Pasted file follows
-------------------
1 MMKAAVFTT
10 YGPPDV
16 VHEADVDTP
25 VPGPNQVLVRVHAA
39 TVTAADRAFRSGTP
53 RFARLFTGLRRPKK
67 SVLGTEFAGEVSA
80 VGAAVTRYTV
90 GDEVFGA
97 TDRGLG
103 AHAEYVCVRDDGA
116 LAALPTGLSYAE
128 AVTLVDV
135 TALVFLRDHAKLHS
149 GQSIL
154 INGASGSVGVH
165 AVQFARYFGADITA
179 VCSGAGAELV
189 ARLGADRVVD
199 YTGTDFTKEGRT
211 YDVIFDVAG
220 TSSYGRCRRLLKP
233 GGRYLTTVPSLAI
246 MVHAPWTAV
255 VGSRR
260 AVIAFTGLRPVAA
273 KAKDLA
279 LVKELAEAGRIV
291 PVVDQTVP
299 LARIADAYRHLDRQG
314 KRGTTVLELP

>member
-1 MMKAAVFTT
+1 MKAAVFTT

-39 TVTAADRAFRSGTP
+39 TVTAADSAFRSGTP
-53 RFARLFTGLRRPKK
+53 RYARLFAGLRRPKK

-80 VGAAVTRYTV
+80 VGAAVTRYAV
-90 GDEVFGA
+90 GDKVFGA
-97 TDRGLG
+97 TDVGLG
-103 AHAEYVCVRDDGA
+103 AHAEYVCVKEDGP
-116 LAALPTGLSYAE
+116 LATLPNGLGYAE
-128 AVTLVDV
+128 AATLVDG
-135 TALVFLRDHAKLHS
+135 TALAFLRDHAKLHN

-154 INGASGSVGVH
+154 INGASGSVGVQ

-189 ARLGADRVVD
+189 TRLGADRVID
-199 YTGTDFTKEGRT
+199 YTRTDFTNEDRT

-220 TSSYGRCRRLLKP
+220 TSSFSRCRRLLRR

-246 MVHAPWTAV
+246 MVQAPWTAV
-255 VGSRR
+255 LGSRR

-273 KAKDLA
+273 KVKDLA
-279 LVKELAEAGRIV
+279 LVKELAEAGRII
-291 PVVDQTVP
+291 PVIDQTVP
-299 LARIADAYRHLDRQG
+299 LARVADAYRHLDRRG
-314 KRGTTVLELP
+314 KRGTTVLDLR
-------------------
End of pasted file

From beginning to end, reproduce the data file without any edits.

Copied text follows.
1 MMKAAVFTT
10 YGPPDV
16 VHEADVDTP
25 VPGPNQVLVRVHAA
39 TVTAADRAFRSGTP
53 RFARLFTGLRRPKK
67 SVLGTEFAGEVSA
80 VGAAVTRYTV
90 GDEVFGA
97 TDRGLG
103 AHAEYVCVRDDGA
116 LAALPTGLSYAE
128 AVTLVDV
135 TALVFLRDHAKLHS
149 GQSIL
154 INGASGSVGVH
165 AVQFARYFGADITA
179 VCSGAGAELV
189 ARLGADRVVD
199 YTGTDFTKEGRT
211 YDVIFDVAG
220 TSSYGRCRRLLKP
233 GGRYLTTVPSLAI
246 MVHAPWTAV
255 VGSRR
260 AVIAFTGLRPVAA
273 KAKDLA
279 LVKELAEAGRIV
291 PVVDQTVP
299 LARIADAYRHLDRQG
314 KRGTTVLELP

>member
-1 MMKAAVFTT
+1 MKAAVFTT

-39 TVTAADRAFRSGTP
+39 TVTAADSAFRSGTP
-53 RFARLFTGLRRPKK
+53 RYARLFAGLRRPKK

-80 VGAAVTRYTV
+80 VGAAVTRYAV
-90 GDEVFGA
+90 GDKVFGA
-97 TDRGLG
+97 TDVGLG
-103 AHAEYVCVRDDGA
+103 AHAEYVCVKEDGP
-116 LAALPTGLSYAE
+116 LATLPNGLGYAE
-128 AVTLVDV
+128 AATLVDG
-135 TALVFLRDHAKLHS
+135 TALAFLRDHAKLHN

-154 INGASGSVGVH
+154 INGASGSVGVQ

-189 ARLGADRVVD
+189 TRLGADRVID
-199 YTGTDFTKEGRT
+199 YTRTDFTNEDRT

-220 TSSYGRCRRLLKP
+220 TSSFSRCRRLLRR

-246 MVHAPWTAV
+246 MVQAPWTAV
-255 VGSRR
+255 LGSRR

-273 KAKDLA
+273 KVKDLA
-279 LVKELAEAGRIV
+279 LVKELAEAGRII
-291 PVVDQTVP
+291 PVIDQTVP
-299 LARIADAYRHLDRQG
+299 LARVADAYRHLDRRG
-314 KRGTTVLELP
+314 KRGTTVLDLR